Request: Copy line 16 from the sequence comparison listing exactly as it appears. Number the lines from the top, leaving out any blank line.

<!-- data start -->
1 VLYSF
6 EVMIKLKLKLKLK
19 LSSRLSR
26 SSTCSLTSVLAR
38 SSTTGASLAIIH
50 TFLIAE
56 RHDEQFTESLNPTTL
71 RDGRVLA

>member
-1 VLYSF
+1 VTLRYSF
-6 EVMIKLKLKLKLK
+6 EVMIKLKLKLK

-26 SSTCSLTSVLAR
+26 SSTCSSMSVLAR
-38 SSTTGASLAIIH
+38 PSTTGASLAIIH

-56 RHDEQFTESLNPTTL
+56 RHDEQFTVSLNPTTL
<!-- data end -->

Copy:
-38 SSTTGASLAIIH